Anyone can father a child, but to truly be one is a humongous task. A father plays a pivotal role in the emotional well-being, security and overall self-esteem of a child. It is complex, taxing, unnerving, frustrating but also extremely fulfilling job.
I have a friend who is a single father to a 6-year-old daughter. I think he could put a lot of mothers to shame with his dedication to parenting. Not only is he doing a phenomenal job at raising her, but he is so adept in running the entire household.
Times have surely changed, no longer are fathers simply the bread earners of the family with little contribution to a child’s upbringing. Nowadays there is a huge shift in roles, fathers are hands-on and very involved in all aspects of bringing up their children.
Previously, mothers were viewed as the sole emotional anchor for the child but it isn’t so anymore. Perceptions have to change and more and more people should give credit to fathers who are equally of not more involved with their kids.
Marian Bakersman-kranenberg of Vrije University Amsterdam, who is conducting studies on new fathers and family relations, says “Half of parents are fathers, yet 99% of the research on parenting focuses on mothers”.
One of the complicated question I have observed is distinguishing whether to be a guide or a friend to your child. Especially where dads are concerned, they find his shift a bit tedious and confusing.
Dad, a guide and disciplinarian:
A father’s role is no less or different from a mothers’. He’s there to love, provide comfort and guide his children just like the mother.
There has always been a conflict between should you be a father-father or a friend. Some of the opinion that a dad should stick to the role of the father as if you become too friendly then the child will not be disciplined.
Others feel you should be a friend.
So what should a dad be?
A dad was perceived as someone who imposes rules and is strict. When a child is young, it is important for a dad, along with providing love and support, should impose rules and ensure that kids adhere to them. it establishes a sense of responsibility and respect for self, others and their surroundings.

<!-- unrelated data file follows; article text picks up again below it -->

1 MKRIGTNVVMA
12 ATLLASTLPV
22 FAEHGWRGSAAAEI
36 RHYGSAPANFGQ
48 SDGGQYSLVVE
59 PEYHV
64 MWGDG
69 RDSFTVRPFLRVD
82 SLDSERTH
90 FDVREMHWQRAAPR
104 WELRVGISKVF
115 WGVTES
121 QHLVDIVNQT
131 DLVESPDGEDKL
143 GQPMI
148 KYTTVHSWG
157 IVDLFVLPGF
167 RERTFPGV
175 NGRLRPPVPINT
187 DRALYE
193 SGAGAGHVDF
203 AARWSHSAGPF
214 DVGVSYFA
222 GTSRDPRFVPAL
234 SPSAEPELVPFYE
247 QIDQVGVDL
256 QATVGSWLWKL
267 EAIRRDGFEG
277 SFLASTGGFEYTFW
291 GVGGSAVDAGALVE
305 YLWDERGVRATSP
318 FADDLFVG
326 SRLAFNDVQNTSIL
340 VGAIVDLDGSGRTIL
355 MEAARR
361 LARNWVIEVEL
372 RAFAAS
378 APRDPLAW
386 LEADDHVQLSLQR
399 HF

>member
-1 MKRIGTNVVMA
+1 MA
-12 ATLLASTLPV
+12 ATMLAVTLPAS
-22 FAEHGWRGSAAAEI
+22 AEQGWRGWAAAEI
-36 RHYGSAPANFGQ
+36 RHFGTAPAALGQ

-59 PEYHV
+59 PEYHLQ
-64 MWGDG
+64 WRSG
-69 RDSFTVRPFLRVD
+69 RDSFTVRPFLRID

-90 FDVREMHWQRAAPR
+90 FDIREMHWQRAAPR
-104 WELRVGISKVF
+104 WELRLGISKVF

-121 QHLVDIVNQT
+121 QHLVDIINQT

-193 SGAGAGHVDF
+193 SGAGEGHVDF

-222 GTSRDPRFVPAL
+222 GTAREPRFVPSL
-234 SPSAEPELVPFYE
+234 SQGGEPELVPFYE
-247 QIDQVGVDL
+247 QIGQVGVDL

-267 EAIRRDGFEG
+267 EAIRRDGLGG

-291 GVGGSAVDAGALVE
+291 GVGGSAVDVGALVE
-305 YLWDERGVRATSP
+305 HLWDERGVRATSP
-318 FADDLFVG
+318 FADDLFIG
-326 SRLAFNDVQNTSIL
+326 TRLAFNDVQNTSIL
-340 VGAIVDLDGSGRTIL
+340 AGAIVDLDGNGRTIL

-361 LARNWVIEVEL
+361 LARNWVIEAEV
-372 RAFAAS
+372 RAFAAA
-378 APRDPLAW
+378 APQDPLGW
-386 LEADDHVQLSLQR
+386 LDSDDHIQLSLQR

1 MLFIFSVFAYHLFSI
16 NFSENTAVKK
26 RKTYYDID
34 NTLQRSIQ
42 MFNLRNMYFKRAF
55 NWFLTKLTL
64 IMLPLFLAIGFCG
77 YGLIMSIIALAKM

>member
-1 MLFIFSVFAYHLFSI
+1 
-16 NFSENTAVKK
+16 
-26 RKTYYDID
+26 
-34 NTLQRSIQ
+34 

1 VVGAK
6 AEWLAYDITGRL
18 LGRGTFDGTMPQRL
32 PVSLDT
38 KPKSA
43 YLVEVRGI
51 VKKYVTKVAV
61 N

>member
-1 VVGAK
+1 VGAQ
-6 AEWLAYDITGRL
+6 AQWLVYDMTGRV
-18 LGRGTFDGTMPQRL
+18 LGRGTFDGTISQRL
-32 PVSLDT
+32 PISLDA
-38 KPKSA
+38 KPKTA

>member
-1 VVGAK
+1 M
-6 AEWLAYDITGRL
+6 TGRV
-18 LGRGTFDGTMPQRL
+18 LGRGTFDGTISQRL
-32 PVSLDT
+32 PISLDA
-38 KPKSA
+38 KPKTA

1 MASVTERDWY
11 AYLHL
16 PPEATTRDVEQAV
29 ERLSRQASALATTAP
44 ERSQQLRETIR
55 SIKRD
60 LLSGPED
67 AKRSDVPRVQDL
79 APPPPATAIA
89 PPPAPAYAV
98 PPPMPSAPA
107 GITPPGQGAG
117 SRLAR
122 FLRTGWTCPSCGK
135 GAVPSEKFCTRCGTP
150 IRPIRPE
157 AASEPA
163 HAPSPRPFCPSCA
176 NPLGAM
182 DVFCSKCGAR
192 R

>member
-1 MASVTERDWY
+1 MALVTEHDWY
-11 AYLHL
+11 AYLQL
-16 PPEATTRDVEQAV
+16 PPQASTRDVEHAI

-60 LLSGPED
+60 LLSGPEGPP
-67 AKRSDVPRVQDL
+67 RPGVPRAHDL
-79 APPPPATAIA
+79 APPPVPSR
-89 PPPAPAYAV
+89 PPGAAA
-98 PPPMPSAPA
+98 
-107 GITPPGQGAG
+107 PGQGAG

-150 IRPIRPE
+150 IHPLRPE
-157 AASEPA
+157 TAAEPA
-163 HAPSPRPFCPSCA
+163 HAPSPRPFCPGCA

As a child is nearing 12 years old or sometimes even younger, it becomes essential for a dad to gradually adopt the role of a friend. It has been observed that kids with fathers who in their language is “chilled out”, tend to be emotionally stable and be more responsible for their own actions.
Keep in mind that the rules are similar for a daughter and a son. It should not be “open-minded” for the son and conservative for the daughter. Being a friend means to sometimes be a sounding board, listening, and giving advise without lecturing. If a child can come and discuss their personal life with his/her father, it says a lot about the father’s effort.
Son and Father:
Since an early age, a son tries to make his dad proud of him. He seeks for approval and acceptance and the opinion of his father counts immensely.
A son will emulate from his dad. The father sets a path which a son may or may not follow, but it does establish the basis on which a son will learn how to treat others. He will learn how to treat women by what he observes in his father. Although this may be subjective, an abusive dad’s son may not be like him and vice versa. But a father is able to instill a lot of values in his son by being the best example.
Hence, it is important for a father to not demean his son or make him feel worthless. A son who is motivated by his father will grow to be confident. A supportive and involved father enhances a child’s cognitive skills and overall confidence.
Daughter and Father:
Daughters look up to their dads as a role model. The daughter looks for similar qualities in her man when she’s looking for a partner. She will relate closely to other men depending on what she has seen in her father. A strong, kind and loving father will help her choose a person of similar attributes. Yet again, it is subjective as it may differ in some instances.
Being friends is a concept that needs to be adopted at the right time. To be able to laugh with your child and discuss relationships can actually be beneficial as sometimes you may be able to guide them discreetly and always be clued in to what kind of friends or partners they choose. Ultimately, keep in mind that once kids are adults we are here to guide them not force them or make them do something against their wishes. Even if you feel they are making a blunder, unfortunately they will only learn from their own mistakes, just like we learnt!